This illustration, by Gustave Dore, depicts Satan imprisoned in the ice, in the centre of Hell, in Dante's Inferno. This illustration was not published, perhaps most obviously because Satan appears to be sitting cross-legged. Dante specifies that Satan's legs are sticking out of the other side of the hole he is 'plugging' at the centre of the earth.
The illustration by Dore that was published is more faithful to Dante's text, with Satan only visible from the waist up. A more chilling atmosphere (no pun intended) is created by the heavy use of shadow, with Satan receding into the darkness, and Dante and Virgil highlighted against it.
Dore's Inferno illustrations are his third most popular illustrations, released in more than 200 different editions. In first and second place are his Bible illustrations (700+ editions) and Don Quixote (300+). It is said that Jack Nicholson, in preparing for his role as the devil in The Witches of Eastwick, pored over Dore's Inferno illustrations in order to get into character. There was also a copy in the Disney library during the studio's golden age, and the influence can be seen in the mise en scene of certain sequences in Snow White and the Seven Dwarfs, Pinocchio and Fantasia.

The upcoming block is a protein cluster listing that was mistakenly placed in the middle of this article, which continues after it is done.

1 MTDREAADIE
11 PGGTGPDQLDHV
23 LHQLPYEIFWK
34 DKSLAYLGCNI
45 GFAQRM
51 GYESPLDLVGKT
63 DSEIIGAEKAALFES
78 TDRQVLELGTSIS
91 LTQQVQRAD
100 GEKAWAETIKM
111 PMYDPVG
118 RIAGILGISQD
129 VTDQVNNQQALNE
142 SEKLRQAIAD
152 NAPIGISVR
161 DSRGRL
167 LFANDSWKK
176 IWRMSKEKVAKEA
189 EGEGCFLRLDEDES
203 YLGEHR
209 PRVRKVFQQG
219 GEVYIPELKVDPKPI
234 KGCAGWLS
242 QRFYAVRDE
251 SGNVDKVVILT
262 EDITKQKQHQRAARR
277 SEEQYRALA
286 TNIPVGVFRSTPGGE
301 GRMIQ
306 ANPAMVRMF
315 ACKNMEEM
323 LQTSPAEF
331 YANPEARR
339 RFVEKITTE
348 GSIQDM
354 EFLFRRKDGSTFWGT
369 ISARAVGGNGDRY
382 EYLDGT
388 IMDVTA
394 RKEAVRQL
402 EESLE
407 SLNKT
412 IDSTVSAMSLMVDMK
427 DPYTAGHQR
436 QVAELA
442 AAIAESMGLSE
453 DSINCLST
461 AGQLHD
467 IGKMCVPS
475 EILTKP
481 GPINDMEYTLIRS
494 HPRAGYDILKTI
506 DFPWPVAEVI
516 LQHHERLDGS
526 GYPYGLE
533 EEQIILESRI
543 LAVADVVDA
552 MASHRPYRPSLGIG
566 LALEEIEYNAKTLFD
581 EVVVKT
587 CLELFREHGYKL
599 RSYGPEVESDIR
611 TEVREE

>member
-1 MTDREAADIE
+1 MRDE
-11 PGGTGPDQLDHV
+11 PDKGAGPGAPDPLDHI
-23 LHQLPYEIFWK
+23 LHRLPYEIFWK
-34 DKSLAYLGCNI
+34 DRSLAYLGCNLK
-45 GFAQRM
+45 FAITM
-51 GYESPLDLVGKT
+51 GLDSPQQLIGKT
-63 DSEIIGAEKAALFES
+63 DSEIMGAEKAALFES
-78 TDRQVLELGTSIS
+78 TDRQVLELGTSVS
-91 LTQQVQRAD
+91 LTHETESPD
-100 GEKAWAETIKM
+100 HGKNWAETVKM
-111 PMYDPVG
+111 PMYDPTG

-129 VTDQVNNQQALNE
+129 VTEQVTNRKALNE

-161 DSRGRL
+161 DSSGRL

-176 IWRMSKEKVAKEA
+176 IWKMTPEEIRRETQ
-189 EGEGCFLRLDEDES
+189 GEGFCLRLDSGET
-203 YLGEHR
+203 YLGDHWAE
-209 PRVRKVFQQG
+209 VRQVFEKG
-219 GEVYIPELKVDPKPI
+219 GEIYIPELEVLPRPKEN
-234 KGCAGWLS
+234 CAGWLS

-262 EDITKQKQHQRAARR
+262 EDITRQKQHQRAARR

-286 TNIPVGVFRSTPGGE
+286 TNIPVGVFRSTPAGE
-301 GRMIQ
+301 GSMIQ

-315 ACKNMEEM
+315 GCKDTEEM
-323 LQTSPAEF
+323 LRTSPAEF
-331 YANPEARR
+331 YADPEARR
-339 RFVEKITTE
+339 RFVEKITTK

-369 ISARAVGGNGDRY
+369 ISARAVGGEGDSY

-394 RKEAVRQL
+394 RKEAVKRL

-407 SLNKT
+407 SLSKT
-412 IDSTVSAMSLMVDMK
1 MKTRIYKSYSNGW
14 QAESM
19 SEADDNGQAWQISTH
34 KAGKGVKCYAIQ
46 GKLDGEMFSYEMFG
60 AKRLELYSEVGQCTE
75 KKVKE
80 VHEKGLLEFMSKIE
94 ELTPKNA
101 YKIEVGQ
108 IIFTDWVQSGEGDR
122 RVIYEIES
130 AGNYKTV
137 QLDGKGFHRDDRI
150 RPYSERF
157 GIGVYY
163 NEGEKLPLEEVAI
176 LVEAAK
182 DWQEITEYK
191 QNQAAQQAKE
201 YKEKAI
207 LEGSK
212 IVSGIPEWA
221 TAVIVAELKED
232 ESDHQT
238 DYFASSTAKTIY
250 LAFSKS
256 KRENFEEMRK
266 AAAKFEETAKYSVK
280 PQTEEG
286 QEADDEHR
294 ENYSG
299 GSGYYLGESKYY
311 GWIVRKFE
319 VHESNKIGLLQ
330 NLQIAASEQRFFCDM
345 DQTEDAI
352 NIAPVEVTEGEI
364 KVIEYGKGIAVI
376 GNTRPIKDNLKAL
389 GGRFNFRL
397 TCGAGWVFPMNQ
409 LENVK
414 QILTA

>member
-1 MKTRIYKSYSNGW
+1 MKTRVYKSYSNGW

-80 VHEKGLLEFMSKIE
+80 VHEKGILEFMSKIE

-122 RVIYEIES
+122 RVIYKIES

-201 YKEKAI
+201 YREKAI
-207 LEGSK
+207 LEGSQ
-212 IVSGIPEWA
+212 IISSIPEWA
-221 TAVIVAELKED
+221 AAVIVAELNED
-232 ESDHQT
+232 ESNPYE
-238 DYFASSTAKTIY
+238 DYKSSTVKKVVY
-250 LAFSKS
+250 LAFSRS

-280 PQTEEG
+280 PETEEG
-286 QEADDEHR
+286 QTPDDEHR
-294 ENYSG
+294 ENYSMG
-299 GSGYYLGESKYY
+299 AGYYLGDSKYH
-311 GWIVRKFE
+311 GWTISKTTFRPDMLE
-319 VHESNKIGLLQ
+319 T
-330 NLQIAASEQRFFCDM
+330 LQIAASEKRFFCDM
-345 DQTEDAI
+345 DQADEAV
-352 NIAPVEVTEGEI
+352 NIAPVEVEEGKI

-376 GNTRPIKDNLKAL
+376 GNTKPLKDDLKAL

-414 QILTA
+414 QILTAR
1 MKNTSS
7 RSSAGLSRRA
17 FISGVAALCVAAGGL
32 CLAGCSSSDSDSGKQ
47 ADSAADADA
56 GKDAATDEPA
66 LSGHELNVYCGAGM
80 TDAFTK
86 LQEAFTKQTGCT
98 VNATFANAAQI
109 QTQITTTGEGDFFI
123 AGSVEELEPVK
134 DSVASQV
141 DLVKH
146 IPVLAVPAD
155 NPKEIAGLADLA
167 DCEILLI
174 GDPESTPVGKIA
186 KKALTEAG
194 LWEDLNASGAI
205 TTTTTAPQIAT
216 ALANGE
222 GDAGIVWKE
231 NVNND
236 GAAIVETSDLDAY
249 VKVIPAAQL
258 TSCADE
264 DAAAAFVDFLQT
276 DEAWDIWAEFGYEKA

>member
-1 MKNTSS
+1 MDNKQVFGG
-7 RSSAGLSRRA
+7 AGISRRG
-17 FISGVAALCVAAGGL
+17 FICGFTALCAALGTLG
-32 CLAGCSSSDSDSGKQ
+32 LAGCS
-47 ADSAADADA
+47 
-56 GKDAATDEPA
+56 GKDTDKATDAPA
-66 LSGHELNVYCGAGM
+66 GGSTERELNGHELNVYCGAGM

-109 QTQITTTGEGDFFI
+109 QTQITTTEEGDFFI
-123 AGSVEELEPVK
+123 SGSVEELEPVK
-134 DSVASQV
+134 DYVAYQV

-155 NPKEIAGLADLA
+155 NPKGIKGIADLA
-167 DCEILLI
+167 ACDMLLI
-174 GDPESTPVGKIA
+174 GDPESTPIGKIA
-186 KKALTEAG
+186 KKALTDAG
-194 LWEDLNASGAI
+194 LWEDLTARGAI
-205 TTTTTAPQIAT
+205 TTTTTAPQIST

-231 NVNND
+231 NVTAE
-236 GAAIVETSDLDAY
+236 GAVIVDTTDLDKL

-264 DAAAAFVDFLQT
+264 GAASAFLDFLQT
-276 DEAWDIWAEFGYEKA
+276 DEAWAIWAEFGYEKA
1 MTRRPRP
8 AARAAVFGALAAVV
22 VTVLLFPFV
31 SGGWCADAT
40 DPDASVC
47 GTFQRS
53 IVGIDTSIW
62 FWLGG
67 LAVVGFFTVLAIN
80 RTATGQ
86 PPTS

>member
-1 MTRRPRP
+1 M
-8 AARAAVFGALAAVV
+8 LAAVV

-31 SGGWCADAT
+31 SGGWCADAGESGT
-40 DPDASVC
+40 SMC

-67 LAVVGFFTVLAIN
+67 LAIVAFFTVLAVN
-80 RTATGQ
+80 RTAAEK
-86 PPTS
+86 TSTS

An updated version of the Divine Comedy was released with text by Sandro Birk and Marcus Sanders and illustrations by Sandro Birk. The illustrations are direct responses to the Dore illustrations; the rocky, infernal world of hell is re-imagined as an urban landscape reminiscent of modern-day Los Angeles.
Birk's illustrations of Heaven in Paradiso are even more interesting, controversially alluding to Hinduism and Islam in the holiest of Heaven's denizens. My only complaint is that Birk's illustrations are drawings rather than etchings, not allowing for an emulation of Dore's style, which I feel would have reinforced the point a bit more. Nevertheless, I would definitely reccomend Birk and Sanders' Divine Comedy to any fan of Dante or Dore.